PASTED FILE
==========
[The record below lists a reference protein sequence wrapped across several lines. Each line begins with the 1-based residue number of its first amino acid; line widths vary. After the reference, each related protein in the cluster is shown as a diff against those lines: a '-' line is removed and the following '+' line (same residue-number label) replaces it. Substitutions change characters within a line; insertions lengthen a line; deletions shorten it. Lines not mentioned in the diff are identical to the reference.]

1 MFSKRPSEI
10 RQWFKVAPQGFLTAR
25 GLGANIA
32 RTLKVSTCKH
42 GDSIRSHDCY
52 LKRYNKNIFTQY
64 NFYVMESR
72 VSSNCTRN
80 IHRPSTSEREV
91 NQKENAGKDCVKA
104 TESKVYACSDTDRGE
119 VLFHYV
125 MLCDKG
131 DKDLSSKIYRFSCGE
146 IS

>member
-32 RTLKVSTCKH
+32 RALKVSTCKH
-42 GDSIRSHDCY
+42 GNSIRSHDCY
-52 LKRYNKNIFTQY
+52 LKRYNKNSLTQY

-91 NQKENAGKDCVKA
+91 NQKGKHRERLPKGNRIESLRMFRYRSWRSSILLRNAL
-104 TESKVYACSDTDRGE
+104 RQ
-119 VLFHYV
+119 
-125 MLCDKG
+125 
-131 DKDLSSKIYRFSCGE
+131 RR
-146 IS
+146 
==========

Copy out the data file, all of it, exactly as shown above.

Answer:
[The record below lists a reference protein sequence wrapped across several lines. Each line begins with the 1-based residue number of its first amino acid; line widths vary. After the reference, each related protein in the cluster is shown as a diff against those lines: a '-' line is removed and the following '+' line (same residue-number label) replaces it. Substitutions change characters within a line; insertions lengthen a line; deletions shorten it. Lines not mentioned in the diff are identical to the reference.]

1 MFSKRPSEI
10 RQWFKVAPQGFLTAR
25 GLGANIA
32 RTLKVSTCKH
42 GDSIRSHDCY
52 LKRYNKNIFTQY
64 NFYVMESR
72 VSSNCTRN
80 IHRPSTSEREV
91 NQKENAGKDCVKA
104 TESKVYACSDTDRGE
119 VLFHYV
125 MLCDKG
131 DKDLSSKIYRFSCGE
146 IS

>member
-32 RTLKVSTCKH
+32 RALKVSTCKH
-42 GDSIRSHDCY
+42 GNSIRSHDCY
-52 LKRYNKNIFTQY
+52 LKRYNKNSLTQY

-91 NQKENAGKDCVKA
+91 NQKGKHRERLPKGNRIESLRMFRYRSWRSSILLRNAL
-104 TESKVYACSDTDRGE
+104 RQ
-119 VLFHYV
+119 
-125 MLCDKG
+125 
-131 DKDLSSKIYRFSCGE
+131 RR
-146 IS
+146 